How to Grow Tomatoes from Seed
Thinking of starting a garden and growing tomatoes? My friend, you are in luck because today we are going to talk about how to grow tomatoes from seed.
Yes, we are going to talk about how to grow tomatoes from seeds to fresh tomatoes!
So let’s begin, shall we?
As a beginner gardener myself, growing tomatoes were thought to be a challenge. I mean seriously, I had no clue how to start a garden but decided to put fear aside and go for it.
Now, I made some beginner gardeners mistakes myself but still enjoy my garden that season. And if you worried about not having enough space to grow tomatoes, you will learn how to grow tomatoes in containers too.
But more about that later.
How to Grow Tomatoes from Seed
Growing tomatoes from seeds as a beginner gardener is a personal choice since you can purchase plants to transplants from stores like Walmart, Home Depot, Lowes, and even your local farmer’s market.
Many gardeners prefer this method of buying tomato plants because you can directly plant them in your garden or a container.
But since this post is about growing tomatoes from seeds, we are going to talk about this hands-on process instead.
Remember that if you decide to grow tomatoes from seeds, it will take more time then buying the plants at the store, but so worth it.
You see experiencing the process of witnessing your tomatoes grow from seeds to a fresh tomato plant results in such a sense of satisfaction you just have to experience for yourself. You just wait!
Read more about seeds – Heirlooms vs Hybrids (All You Need To Know)
How hard is growing tomatoes from seed?
Growing tomatoes from seeds is not difficult at all, believe me, but you have to do some research and know more about the kind of tomato seeds you want to plant.
What kind of tomato seeds do you want to grow?
Would you get excellent results with hybrid tomato varieties?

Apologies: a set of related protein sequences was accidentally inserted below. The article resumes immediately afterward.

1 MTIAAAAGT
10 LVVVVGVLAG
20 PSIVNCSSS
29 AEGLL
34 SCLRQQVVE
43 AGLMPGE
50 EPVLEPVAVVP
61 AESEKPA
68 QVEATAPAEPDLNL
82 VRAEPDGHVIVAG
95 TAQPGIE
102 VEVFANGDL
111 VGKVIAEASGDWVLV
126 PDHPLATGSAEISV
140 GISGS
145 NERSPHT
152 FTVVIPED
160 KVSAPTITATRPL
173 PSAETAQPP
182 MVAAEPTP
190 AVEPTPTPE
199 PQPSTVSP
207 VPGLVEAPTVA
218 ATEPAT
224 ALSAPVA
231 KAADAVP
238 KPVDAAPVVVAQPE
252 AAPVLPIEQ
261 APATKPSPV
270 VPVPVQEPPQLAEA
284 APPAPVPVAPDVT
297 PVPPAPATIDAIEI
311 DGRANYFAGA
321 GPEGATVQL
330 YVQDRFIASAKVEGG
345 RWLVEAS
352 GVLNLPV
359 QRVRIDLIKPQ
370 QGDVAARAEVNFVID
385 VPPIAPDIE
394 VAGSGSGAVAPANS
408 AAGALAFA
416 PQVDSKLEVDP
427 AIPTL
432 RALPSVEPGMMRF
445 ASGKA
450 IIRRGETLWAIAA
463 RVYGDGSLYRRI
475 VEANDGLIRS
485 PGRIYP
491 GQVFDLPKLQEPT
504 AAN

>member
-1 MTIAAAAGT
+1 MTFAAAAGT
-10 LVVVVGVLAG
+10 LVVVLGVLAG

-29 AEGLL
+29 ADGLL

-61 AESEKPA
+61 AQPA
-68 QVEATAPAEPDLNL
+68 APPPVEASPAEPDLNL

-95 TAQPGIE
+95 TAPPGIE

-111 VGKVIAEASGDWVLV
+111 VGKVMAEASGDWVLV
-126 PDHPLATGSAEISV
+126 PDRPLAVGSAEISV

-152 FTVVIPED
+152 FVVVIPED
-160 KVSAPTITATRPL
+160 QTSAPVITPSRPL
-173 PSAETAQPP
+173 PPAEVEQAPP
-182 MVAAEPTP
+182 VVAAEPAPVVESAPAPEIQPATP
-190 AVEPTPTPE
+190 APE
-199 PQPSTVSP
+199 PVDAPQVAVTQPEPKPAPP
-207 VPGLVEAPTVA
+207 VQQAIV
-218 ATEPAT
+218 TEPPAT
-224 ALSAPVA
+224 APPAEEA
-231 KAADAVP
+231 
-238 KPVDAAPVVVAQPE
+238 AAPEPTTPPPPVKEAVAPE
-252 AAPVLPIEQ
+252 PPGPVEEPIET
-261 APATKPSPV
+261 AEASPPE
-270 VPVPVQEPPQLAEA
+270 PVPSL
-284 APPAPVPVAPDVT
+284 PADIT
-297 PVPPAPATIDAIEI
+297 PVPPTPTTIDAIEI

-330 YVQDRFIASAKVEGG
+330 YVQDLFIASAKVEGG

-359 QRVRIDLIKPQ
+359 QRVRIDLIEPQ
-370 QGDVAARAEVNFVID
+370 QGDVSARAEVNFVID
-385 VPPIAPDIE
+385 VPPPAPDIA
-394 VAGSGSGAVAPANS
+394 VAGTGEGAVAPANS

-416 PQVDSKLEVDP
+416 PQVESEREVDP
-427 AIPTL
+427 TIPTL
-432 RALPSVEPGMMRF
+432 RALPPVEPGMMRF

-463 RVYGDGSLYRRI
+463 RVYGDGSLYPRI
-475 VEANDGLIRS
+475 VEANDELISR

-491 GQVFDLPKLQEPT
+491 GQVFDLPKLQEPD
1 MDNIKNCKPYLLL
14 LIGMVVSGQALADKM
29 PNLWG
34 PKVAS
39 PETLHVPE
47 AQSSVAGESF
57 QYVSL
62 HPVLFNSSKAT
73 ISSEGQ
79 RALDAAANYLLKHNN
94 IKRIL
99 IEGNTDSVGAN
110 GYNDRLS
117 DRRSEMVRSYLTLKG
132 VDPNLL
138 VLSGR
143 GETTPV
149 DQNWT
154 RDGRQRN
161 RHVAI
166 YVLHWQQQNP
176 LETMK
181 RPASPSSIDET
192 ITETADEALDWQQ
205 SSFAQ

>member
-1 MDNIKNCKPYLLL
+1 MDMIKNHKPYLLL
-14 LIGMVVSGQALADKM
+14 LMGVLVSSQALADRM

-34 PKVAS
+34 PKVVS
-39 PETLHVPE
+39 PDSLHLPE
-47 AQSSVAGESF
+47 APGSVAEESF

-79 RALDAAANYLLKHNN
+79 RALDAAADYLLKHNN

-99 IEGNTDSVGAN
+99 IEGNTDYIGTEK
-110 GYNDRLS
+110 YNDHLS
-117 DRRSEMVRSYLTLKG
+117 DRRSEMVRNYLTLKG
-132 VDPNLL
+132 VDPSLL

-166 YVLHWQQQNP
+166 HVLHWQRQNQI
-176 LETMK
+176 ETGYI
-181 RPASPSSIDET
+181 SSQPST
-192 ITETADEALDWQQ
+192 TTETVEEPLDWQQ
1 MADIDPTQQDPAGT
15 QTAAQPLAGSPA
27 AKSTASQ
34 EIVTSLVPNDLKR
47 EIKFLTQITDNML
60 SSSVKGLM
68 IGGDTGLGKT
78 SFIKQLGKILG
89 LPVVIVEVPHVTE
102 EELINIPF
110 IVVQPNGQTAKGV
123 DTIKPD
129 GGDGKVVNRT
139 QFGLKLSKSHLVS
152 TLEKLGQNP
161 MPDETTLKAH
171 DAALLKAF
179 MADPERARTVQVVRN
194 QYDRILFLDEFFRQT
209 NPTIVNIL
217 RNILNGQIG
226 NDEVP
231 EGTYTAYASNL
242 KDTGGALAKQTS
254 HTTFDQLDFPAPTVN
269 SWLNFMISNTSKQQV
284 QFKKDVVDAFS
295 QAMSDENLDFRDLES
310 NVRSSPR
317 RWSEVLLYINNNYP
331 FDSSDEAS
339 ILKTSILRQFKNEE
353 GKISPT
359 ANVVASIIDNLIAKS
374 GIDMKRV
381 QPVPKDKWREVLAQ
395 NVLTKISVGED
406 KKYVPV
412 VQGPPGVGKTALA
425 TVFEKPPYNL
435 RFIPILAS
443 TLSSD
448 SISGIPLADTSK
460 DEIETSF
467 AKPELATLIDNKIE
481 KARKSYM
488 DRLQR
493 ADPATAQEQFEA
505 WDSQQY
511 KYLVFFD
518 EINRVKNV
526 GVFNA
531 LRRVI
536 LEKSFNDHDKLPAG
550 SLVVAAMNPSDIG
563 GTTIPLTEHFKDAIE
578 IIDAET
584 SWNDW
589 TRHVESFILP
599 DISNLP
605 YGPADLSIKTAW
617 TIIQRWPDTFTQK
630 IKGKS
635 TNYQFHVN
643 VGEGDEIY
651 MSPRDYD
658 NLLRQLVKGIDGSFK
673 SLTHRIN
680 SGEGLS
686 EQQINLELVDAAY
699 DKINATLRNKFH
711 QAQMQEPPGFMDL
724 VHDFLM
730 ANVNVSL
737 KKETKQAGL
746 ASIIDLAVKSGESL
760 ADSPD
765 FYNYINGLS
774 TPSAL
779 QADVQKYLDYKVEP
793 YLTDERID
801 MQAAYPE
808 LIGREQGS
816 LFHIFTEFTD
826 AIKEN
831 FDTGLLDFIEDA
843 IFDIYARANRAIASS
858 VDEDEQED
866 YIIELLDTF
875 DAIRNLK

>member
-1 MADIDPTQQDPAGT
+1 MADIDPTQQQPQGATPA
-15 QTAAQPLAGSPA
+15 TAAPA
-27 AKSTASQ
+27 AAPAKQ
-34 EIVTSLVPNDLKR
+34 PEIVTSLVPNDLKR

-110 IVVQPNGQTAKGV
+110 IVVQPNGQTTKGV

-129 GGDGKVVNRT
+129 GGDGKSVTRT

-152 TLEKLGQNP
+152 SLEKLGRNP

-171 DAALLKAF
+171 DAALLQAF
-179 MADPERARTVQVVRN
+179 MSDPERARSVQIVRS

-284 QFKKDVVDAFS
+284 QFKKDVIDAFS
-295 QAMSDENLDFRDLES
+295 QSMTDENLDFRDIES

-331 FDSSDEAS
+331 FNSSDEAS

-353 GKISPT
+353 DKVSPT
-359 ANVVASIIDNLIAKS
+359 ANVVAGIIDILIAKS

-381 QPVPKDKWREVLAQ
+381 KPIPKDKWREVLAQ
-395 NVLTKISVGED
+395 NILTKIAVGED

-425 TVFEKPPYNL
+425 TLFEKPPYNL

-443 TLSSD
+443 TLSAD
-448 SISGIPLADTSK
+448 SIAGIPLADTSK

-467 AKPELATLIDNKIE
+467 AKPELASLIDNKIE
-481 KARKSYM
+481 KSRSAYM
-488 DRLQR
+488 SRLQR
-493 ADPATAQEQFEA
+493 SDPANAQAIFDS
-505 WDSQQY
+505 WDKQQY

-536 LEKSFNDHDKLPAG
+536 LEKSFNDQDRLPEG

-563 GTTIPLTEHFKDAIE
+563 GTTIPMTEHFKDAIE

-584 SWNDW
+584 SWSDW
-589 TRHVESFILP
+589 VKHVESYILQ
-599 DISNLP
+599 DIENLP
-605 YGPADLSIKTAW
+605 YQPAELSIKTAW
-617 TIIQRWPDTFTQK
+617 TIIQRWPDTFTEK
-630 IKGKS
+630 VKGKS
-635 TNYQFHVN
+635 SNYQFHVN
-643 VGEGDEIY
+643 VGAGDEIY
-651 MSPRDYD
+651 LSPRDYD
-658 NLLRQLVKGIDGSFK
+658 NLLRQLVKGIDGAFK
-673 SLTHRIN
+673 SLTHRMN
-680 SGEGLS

The answer you won’t because hybrid seeds don’t grow true to the parent plant the way an heirloom would.
To learn more about tomatoes: hybrid vs. heirloom click here or visit an online gardening forum or a local gardener.
Today we are going to suggest you are going to start with favorite tomato heirloom seeds and now you are ready to follow the tips below.
When you follow these directions below to grow tomatoes from seeds, you will have the healthiest and gorgeous fresh tomato plants you have ever seen.
6 to 8 weeks before the last spring frost
To start the seed process, you will need to this indoors and in about 6 – 8 weeks before the last spring in your area.
To find out you need to do an online search and find out the last frost in your zone. Now if you don’t know what your zone is head over to USDA Plant Hardiness Zone Map type your zip code and then find.
This will give you your zone number. I am zone 6b and what I am going to do next with this information is do a quick Google search or whichever browser you use and type this: last frost in zone 6b and it will show me the last frost date in my area.
Now, remember to add your zone number, not mine I was giving you an example.
the Another trick you can do is search for consistent 50-degree Fahrenheit night temperatures will begin and work back from that estimated date and sow your seeds then.
Remember to sow them 6 to 8 weeks before that time!
What you need to get started
To get starting growing your tomato seeds, you will need:
Now that you have several containers or trays, soil or pellets, and seeds to begin you will moisten the container or pellets. I started gardening using peat pellets and then bought soil, but you can do either one.
After you have moistened your soil or pellets, you are going to make very shallow ¼ inch deep rows using a pen or pencil.
Add the seeds to each pellet or if you are just using small pots plant the seeds about ½ apart.
Using your thumb and forefinger, very lightly pinch together the soil to cover them. About ¼ inch of soil to cover the seeds.
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Moisten the soil lightly and place the trays or pots in a well-lighted area that reaches 75 to 80-degree Fahrenheit*.